Organizational complexity. Colleges and universities have become larger, more complex organizations than they used to be. They have become less centralized and have taken on more functions and purposes. This has made it more difficult for leaders to “set the tone” on campus and to create clear articulations of the institution’s values, priorities, and vision.
Head versus heart. The students we interviewed shared a common attitude that university cultures tend to value the intellect over the “human.” Faculty tend to be better equipped for addressing a student’s scholarship, analytical ability, and the like than for supporting their emotional growth and well-being. A new generation of students who are more conscious about mental health have expectations about being nurtured emotionally, rather than simply intellectually. As many faculty members are unprepared or unwilling to meet this demand, tensions tend to arise.
What can we do?
Participants shared several big-picture values that universities can lead with to create a better culture of dialogue and deliberation on campus. Our researchers divided these insights into 11 principles.
Establish norms proactively. Often, campus leaders do not respond to issues on campuses until there is a crisis. This is understandable as they are, of course, busy and limited in bandwidth. But addressing the culture on campus proactively—rather than being in reaction mode—can make a big difference.
This proactive work can take many different forms. For example, it could look like establishing institutional values with regard to dialogue and deliberation (and clearly communicating these values to the entire campus community); providing students with opportunities to practice arguing about pivotal topics, both inside and outside the classroom; or closely examining the institution’s policies with regard to speech to ensure that they match up with its goals.
Disambiguate terms within your community. Buzzwords like “free speech,” “inclusion,” and “civil discourse” carry a lot of weight, but often campus members have different concepts about what these terms mean. As a proactive step, campus leaders can take time to clarify what exactly they want the campus to be, and perhaps invite dialogue around these abstract concepts.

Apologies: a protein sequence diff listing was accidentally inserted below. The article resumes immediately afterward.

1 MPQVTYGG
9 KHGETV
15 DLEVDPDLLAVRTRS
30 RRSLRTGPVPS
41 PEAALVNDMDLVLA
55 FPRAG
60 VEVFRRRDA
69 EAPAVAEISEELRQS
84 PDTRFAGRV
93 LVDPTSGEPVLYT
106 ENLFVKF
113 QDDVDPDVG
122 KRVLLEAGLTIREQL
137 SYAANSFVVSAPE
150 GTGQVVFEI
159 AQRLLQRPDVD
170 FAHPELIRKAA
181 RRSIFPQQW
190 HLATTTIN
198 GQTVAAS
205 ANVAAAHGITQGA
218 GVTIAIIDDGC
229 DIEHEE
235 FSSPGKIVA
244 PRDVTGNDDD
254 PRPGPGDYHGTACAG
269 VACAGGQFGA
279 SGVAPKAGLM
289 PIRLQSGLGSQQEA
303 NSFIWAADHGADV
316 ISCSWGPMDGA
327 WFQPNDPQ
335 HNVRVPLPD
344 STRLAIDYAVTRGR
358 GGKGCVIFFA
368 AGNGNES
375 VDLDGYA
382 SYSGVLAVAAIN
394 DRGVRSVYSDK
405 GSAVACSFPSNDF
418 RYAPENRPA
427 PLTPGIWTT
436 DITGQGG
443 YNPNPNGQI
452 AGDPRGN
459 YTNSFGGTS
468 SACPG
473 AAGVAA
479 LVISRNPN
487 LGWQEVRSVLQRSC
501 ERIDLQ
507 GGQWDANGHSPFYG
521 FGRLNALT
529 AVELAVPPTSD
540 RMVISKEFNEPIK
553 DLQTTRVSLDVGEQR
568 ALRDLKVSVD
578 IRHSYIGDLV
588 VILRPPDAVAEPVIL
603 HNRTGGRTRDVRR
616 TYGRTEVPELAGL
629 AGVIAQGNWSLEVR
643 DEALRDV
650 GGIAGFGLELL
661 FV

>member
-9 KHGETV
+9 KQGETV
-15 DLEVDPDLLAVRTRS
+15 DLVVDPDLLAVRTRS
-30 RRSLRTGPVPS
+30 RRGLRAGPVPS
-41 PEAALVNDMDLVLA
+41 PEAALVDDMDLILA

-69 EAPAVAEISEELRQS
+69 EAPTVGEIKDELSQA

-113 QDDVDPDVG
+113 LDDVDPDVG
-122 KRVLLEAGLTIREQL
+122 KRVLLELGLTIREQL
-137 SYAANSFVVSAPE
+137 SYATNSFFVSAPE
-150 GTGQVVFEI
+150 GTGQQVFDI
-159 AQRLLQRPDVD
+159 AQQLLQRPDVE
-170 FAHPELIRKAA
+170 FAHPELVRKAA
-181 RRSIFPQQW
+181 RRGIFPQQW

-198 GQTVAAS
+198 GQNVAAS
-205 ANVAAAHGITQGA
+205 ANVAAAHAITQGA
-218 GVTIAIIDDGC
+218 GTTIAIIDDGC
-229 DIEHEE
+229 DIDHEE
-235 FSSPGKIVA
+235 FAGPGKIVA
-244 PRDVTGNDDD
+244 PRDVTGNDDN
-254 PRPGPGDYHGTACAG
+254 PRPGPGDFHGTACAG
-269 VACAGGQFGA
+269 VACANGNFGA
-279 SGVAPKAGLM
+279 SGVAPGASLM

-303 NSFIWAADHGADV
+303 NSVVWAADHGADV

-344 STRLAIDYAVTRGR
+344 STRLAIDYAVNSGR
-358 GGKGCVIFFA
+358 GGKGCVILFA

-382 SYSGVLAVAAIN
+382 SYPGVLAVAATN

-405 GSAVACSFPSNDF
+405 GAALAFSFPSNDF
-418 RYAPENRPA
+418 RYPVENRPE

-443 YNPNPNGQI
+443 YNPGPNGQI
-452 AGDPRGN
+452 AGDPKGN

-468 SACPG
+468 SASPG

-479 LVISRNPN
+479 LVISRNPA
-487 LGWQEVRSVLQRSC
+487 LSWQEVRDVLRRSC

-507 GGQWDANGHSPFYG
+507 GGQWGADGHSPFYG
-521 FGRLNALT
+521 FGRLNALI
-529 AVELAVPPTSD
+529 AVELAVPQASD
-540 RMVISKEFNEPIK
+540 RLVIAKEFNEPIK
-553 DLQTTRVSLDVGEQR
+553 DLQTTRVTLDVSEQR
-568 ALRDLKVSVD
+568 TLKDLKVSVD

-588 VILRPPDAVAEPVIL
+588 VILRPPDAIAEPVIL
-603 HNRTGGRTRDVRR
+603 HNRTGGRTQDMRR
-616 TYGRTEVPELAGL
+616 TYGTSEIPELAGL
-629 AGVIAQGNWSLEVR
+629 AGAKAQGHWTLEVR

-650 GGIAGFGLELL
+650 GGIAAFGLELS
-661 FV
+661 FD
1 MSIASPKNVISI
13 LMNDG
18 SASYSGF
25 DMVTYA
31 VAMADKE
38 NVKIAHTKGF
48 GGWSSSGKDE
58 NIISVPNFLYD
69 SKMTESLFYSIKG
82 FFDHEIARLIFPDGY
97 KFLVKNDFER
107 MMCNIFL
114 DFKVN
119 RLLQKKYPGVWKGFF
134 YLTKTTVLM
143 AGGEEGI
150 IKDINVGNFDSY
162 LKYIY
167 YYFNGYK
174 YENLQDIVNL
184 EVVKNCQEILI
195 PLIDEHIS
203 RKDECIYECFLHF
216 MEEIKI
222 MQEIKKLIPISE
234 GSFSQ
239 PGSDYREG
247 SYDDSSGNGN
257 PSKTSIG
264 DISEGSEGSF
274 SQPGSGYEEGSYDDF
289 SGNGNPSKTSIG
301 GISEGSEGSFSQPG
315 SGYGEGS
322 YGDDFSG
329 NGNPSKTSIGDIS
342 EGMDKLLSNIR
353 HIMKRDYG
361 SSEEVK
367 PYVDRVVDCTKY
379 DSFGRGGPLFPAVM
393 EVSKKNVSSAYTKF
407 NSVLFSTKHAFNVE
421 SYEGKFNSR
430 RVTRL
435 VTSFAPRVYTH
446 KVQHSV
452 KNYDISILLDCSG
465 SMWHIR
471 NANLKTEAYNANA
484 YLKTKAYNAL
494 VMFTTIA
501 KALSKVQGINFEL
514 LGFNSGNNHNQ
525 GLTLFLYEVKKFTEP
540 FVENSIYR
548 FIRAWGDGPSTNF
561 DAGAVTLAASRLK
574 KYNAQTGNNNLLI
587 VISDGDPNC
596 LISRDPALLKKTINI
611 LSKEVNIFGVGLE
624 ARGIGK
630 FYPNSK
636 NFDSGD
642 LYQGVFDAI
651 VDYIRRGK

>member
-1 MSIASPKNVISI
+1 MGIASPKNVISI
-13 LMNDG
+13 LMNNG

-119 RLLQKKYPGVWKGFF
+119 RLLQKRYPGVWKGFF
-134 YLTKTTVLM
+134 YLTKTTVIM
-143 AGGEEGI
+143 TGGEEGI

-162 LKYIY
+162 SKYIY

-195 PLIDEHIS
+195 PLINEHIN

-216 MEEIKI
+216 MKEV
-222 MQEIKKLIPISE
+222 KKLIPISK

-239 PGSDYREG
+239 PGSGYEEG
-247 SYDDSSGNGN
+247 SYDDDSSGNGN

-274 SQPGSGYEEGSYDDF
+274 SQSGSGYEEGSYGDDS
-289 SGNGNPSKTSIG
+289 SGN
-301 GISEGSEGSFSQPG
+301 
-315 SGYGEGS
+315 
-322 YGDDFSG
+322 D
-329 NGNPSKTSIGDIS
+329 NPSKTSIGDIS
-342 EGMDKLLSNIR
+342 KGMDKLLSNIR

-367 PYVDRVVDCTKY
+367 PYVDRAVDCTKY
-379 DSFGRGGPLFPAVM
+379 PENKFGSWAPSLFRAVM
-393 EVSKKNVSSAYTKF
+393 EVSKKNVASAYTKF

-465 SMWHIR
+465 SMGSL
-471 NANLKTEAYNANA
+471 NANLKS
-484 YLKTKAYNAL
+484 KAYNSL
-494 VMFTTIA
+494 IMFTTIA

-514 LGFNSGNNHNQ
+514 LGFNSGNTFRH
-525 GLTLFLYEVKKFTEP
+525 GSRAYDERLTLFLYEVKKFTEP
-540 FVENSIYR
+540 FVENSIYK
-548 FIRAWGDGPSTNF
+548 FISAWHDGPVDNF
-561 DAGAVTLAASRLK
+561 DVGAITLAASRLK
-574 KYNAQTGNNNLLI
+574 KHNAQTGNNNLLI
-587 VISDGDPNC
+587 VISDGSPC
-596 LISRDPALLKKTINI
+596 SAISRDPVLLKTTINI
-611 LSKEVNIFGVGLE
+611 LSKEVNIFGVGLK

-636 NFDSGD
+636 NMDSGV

For example, when we say we want students to feel a sense of belongingwhat do we mean? Belonging to what? How is belonging related to and distinct from inclusion? Or as another example: What do we mean by safe spaces or safety? Does psychological harm entail psychological discomfort, psychological trauma, or something in between? What does it mean to do harm to a group of people? As much as possible, ensuring that people have shared definitions of common terms can prevent them from talking past each other.
Help activists think through the protest. A common source of conflict results from perceptions that disruptive activists are over- or under-punished. Setting clear expectations about what is permitted and what consequences, if any, can be expected can help students make informed choices.
Dialogue cannot be mandated. Unless participants have opted into a conversation, it is not likely to go well. And social psychology research tells us that a failed attempt to discuss or resolve a conflict can backfire and make tensions worse. Instead, campus leaders can try to encourage dialogue or highlight its benefits. Campus leaders can give students opportunities to talk about pivotal issues, and try to show students that engaging with people they disagree with can help them learn, build community with others, or get their point across.